The continuing trend in sales force automation (SFA) toward “SFA plus something more” accelerated this year, as many vendors began or continued plans to build knowledge management, analytics, performance management, and other features into their sales applications. While that’s reflected in this year’s scoring, the true focus is still where it has always been—providing salespeople with the tools they need to do their jobs better. “Pure” SFA may be a dying breed—with the addition of marketing and customer service functions, a product may as well be a CRM suite—but it’s a breed that still values innovation.
Entellium is no longer truly new to the SFA space, but it’s still one of the relative newcomers: “While newer to market and overshadowed by the bigger [on-demand] vendors, Entellium is a vendor to watch,” one analyst says. And the company’s Rave solution sports a look that’s more than just a fresh coat of paint. Brent Leary, cofounder and partner of CRM Essentials, a CRM consulting/advisory firm focused on small and midsize enterprises, praises its clean interface, solid functionality, and good support. “Entellium is a very innovative company willing to do things differently,” he says, noting that it’s “more suitable to smaller sales forces.” One area to watch is company direction and messaging, according to Denis Pombriant, founder and managing principal of CRM consultancy Beagle Research Group. “The impression I get from their marketing is that they are trying to be the low-cost leader in an already low-cost market,” he says.
What was previously Pragmatech is now Kadient following a name change in October 2007, but it’s still the same core company that started with request-for-proposal automation in 1995. “Coming out of the sales proposal management space, [it’s] coming at [SFA] from a different perspective than those that evolved out of contact management,” says Robert Bois, research director with AMR Research. “[It’s] done a good job modeling the actual sales process, and driving value to reps, rather than sales managers, and achieves very high user adoption rates as a result”—scoring a very respectable 4.33 in customer satisfaction. “They have really turned the corner in terms of providing superior sales knowledge management capabilities that allow sales managers to ensure reps have access to and use the best sales practices,” one analyst says.
RightNow Technologies broadened its capabilities from the reverse direction, coming from a service background and growing into SFA through a combination of internal development and the 2006 acquisition of Salesnet. The company sees salespeople as serving an important customer-facing role, and supports them with built-in best practice workflows as well as pipeline and opportunity management. “RightNow really gets sales process,” one analyst says. “RightNow provides SFA as part of a well-rounded CRM suite that supports sales, service, marketing, and analytics,” another says, adding the caution that “the solution is well suited to midmarket and large enterprise deployments, but too complex to fit the needs of a typical small business.”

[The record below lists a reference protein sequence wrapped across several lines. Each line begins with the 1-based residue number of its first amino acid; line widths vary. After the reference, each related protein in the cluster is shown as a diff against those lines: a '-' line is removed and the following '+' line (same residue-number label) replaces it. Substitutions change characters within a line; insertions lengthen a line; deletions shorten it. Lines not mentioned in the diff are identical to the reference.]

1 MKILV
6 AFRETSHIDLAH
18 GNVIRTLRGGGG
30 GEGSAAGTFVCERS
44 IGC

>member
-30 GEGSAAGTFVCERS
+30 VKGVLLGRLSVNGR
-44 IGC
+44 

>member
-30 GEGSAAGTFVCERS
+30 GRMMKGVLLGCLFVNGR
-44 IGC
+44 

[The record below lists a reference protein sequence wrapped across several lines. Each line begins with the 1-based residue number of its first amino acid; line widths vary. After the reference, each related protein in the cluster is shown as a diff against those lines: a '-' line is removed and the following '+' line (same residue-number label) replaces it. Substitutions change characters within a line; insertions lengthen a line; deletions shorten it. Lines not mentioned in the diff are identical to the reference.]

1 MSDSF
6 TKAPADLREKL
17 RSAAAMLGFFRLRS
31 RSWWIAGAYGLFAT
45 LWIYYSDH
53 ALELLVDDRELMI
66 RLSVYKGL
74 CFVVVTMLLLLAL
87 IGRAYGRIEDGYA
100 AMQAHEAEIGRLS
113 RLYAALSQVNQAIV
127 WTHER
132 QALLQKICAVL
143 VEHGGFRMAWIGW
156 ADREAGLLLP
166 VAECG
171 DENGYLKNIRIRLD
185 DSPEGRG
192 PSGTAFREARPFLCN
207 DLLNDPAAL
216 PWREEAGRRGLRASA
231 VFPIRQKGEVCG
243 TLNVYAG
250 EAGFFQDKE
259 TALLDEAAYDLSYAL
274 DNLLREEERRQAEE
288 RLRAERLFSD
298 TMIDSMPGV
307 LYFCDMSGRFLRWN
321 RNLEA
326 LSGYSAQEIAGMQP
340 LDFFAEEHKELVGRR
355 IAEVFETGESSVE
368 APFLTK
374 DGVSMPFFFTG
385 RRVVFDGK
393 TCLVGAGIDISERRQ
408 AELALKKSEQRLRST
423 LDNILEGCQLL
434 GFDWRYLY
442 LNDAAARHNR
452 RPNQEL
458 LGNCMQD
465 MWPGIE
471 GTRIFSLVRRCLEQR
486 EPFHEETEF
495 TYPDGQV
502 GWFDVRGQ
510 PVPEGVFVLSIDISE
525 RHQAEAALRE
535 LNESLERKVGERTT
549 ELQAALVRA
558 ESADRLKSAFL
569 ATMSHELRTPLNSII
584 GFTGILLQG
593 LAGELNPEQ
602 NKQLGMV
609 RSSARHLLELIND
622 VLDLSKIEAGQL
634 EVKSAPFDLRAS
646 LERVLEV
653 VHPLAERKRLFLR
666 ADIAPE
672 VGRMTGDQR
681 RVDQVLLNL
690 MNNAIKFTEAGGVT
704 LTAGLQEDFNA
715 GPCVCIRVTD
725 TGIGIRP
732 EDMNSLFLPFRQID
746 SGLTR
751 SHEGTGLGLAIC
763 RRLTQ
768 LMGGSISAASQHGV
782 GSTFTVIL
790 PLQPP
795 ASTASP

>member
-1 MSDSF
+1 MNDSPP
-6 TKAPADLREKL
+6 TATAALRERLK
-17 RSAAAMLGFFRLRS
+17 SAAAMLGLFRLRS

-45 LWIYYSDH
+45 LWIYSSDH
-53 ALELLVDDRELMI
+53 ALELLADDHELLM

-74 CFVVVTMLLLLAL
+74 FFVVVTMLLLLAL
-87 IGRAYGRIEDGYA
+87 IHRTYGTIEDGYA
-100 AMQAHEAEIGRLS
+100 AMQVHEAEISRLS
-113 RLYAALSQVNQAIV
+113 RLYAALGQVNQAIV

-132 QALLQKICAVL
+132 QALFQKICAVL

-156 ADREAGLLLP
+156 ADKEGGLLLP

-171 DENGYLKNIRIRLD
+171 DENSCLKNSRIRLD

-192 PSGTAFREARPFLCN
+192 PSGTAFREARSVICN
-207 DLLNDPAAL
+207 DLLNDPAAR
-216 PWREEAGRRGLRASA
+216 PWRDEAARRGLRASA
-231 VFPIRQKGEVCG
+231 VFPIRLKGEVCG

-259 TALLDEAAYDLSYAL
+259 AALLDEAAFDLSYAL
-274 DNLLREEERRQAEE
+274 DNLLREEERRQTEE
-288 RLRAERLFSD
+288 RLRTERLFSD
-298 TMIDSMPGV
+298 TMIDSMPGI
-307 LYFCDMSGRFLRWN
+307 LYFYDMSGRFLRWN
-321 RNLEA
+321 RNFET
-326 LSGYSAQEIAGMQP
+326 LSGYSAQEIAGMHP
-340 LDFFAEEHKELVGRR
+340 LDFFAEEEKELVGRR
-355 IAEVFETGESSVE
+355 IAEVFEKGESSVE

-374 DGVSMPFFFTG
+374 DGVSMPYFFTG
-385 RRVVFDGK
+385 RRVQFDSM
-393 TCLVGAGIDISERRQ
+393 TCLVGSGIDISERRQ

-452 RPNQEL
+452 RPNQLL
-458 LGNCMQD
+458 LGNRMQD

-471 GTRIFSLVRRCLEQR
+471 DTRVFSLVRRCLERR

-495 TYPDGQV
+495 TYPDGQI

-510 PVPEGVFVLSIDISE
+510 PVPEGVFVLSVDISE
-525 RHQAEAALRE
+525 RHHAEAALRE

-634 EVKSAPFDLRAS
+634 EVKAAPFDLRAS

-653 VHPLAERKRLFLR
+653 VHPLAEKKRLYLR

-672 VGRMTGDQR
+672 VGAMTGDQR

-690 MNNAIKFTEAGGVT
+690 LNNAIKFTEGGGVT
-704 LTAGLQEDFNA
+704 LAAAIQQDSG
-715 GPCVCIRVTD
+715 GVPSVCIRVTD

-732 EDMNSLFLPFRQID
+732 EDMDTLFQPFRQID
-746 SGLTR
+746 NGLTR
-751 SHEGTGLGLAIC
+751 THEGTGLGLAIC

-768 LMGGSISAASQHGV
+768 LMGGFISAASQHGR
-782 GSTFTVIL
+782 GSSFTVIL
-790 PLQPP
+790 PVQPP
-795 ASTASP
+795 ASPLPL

Sage Software’s Act! by Sage continued its record of longevity in 2008, both in the market and on our charts. It also bucked the trend of expanding functionality footprints, sticking to what it does best. “While Sage has made Act! a bit more scalable, we still see this more as a desktop sales productivity tool,” Bois says. Another analyst called Sage’s product “a rep tool, versus a sales management tool,” which is what salespeople in the trenches want. “Lots of functionality for solo sales folks,” Leary says. “But team selling would be challenging compared to other alternatives.”
Salesforce.com can’t get away from its roots, and likely doesn’t want to anyway—it keeps winning the category, and in fact blew away the nearest competition this year by nearly half a point. “While generally considered a full-suite CRM vendor, Salesforce.com is clearly strongest [in SFA] as its name would imply,” Bois says. Leary hails Salesforce.com’s “great mobile support, including native iPhone apps” as well as “solid workflow automation and nice dashboard support.” “This company gets it,” Pombriant says. “Salesforce.com is the closest and most likely to pull off the idea of an integrated end-to-end business process involving sales or the front office—that’s why they get it.” One analyst, though, says the solution is still light on analytics for sales managers. “While AppExchange offers add-on tools, that is not the same as being in the platform.”
one to watch : sales force automation
We’re still watching Landslide Technologies after its arrival in our awards last year. “Landslide is targeting one of the biggest problems with sales software—user adoption,” Bois says. Its following is still growing, and the analysts who have seen Landslide seem to love what the firm’s doing, but the market share and awareness aren’t there yet. “Sales is a very difficult audience to address, but Landslide is removing many of the traditional barriers,” Bois adds. For example, the VIP service allows reps to phone in their call details to a service rep—still a major advantage.
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